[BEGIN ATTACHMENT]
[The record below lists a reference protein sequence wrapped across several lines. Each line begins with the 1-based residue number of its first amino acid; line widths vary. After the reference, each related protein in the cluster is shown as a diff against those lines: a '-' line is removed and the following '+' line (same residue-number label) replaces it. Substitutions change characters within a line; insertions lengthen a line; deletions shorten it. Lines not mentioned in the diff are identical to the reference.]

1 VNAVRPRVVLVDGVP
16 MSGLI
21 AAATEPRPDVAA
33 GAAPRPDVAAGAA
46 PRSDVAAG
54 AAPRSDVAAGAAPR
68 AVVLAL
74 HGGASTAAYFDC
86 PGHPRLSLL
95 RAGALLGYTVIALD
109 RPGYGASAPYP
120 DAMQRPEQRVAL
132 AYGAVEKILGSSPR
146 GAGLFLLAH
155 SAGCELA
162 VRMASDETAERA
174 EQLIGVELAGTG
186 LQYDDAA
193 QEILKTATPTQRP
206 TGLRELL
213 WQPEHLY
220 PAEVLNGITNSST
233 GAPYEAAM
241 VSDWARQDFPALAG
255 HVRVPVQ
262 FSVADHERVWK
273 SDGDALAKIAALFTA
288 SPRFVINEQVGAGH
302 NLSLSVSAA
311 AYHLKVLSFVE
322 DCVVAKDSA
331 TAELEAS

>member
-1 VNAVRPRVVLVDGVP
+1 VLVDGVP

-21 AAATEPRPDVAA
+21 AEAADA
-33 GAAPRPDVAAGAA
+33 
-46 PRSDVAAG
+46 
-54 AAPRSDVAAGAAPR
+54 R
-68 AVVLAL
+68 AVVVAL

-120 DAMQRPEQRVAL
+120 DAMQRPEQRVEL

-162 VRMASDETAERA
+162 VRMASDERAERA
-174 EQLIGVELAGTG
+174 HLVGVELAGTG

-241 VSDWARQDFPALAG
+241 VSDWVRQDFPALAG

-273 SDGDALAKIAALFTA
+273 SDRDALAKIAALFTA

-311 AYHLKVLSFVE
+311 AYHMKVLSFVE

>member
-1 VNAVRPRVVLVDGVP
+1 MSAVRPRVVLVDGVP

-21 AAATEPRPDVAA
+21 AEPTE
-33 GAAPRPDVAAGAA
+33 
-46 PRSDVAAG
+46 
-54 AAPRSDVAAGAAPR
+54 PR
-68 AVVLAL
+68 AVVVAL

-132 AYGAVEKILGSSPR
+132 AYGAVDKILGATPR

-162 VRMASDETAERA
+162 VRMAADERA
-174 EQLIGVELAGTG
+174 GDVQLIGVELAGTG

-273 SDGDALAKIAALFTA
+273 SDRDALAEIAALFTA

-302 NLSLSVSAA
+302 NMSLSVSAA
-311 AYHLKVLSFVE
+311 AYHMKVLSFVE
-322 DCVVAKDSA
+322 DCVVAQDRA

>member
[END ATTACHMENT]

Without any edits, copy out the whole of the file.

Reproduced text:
[The record below lists a reference protein sequence wrapped across several lines. Each line begins with the 1-based residue number of its first amino acid; line widths vary. After the reference, each related protein in the cluster is shown as a diff against those lines: a '-' line is removed and the following '+' line (same residue-number label) replaces it. Substitutions change characters within a line; insertions lengthen a line; deletions shorten it. Lines not mentioned in the diff are identical to the reference.]

1 VNAVRPRVVLVDGVP
16 MSGLI
21 AAATEPRPDVAA
33 GAAPRPDVAAGAA
46 PRSDVAAG
54 AAPRSDVAAGAAPR
68 AVVLAL
74 HGGASTAAYFDC
86 PGHPRLSLL
95 RAGALLGYTVIALD
109 RPGYGASAPYP
120 DAMQRPEQRVAL
132 AYGAVEKILGSSPR
146 GAGLFLLAH
155 SAGCELA
162 VRMASDETAERA
174 EQLIGVELAGTG
186 LQYDDAA
193 QEILKTATPTQRP
206 TGLRELL
213 WQPEHLY
220 PAEVLNGITNSST
233 GAPYEAAM
241 VSDWARQDFPALAG
255 HVRVPVQ
262 FSVADHERVWK
273 SDGDALAKIAALFTA
288 SPRFVINEQVGAGH
302 NLSLSVSAA
311 AYHLKVLSFVE
322 DCVVAKDSA
331 TAELEAS

>member
-1 VNAVRPRVVLVDGVP
+1 VLVDGVP

-21 AAATEPRPDVAA
+21 AEAADA
-33 GAAPRPDVAAGAA
+33 
-46 PRSDVAAG
+46 
-54 AAPRSDVAAGAAPR
+54 R
-68 AVVLAL
+68 AVVVAL

-120 DAMQRPEQRVAL
+120 DAMQRPEQRVEL

-162 VRMASDETAERA
+162 VRMASDERAERA
-174 EQLIGVELAGTG
+174 HLVGVELAGTG

-241 VSDWARQDFPALAG
+241 VSDWVRQDFPALAG

-273 SDGDALAKIAALFTA
+273 SDRDALAKIAALFTA

-311 AYHLKVLSFVE
+311 AYHMKVLSFVE

>member
-1 VNAVRPRVVLVDGVP
+1 MSAVRPRVVLVDGVP

-21 AAATEPRPDVAA
+21 AEPTE
-33 GAAPRPDVAAGAA
+33 
-46 PRSDVAAG
+46 
-54 AAPRSDVAAGAAPR
+54 PR
-68 AVVLAL
+68 AVVVAL

-132 AYGAVEKILGSSPR
+132 AYGAVDKILGATPR

-162 VRMASDETAERA
+162 VRMAADERA
-174 EQLIGVELAGTG
+174 GDVQLIGVELAGTG

-273 SDGDALAKIAALFTA
+273 SDRDALAEIAALFTA

-302 NLSLSVSAA
+302 NMSLSVSAA
-311 AYHLKVLSFVE
+311 AYHMKVLSFVE
-322 DCVVAKDSA
+322 DCVVAQDRA

>member